Practicing clinicians have seen firsthand that patients with identical diagnoses, such as left hemispheric stroke, can have different clinical presentations and functional abilities. In light of this, the therapist must view each patient from a multifactorial approach, including such factors as the accessibility of the patient's environment, financial status, and the social support system, in addition to all of the classic objective measurements. All of these factors can have a profound impact on a patient's recovery and ultimate functional outcome. To achieve the most accurate whole picture of the patient's current functional status and potential for recovery, the therapist must be privy to as much information as possible regarding the total person in front of her.
For many years, most medical thought had been grounded in the medical model, which focused on disability as the basis for classification. This had been reflected in documentation of medical conditions in a variety of fields. However, new technology and a subsequent increase in medical diagnoses and treatments have created a cultural shift in how we as clinicians look at diagnoses and the patients that they affect. As a result, focus has been placed on adopting the World Health Organization's (WHO) International Classification of Functioning, Disability and Health, or ICF, as “a classification of human functioning and disability.”1
Initially proposed by the WHO in 1980 for trial purposes as the International Classification of Impairments, Disabilities, and Handicaps (ICIDH), and then unanimously adopted by all WHO member states in 2001 at the 54th World Health Assembly, ICF was designed to establish a framework for comprehensive health measurement.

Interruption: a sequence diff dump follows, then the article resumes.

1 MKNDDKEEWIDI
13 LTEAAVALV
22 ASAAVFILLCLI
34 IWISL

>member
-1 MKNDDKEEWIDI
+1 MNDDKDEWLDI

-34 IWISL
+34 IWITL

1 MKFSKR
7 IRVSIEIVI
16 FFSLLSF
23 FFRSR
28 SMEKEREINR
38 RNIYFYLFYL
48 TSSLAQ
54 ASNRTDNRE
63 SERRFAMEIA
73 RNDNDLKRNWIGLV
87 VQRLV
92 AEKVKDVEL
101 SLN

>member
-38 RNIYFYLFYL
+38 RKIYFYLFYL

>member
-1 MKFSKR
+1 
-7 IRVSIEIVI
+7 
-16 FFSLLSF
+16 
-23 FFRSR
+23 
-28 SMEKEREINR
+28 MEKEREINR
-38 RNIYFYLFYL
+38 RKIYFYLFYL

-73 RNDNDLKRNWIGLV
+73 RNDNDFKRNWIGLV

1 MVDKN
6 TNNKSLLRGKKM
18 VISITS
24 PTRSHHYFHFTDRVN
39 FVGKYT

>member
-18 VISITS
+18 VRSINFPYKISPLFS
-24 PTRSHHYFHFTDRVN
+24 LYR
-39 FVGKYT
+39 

The ICF framework uses a biopsychosocial model of health that acknowledges the interaction of biological, social, and personal factors to provide a nuanced description of a person's health experience.1 By acknowledging that every human being can experience a decline in health and, in turn, experience some form of disability, the ICF model views disability as a “universal human experience.”2
The ICF Model and Terminology
Description or classification of a person's health status using ICF is based on the multifactorial framework shown in Figure 10-1.2
All of the factors or classifications surround the factor of Activity, which is defined as a person's execution of a task or action. A person's ability to perform activities is presumably affected by all the factors that surround it. Participation appears as a factor distinct from activity and is defined as involvement in a life situation. However, clinical practice and the evolving ICF literature show the factors of Activity and Participation as one factor: Activity and Participation. There is some concern about the practical usefulness and need to differentiate the two factors.1...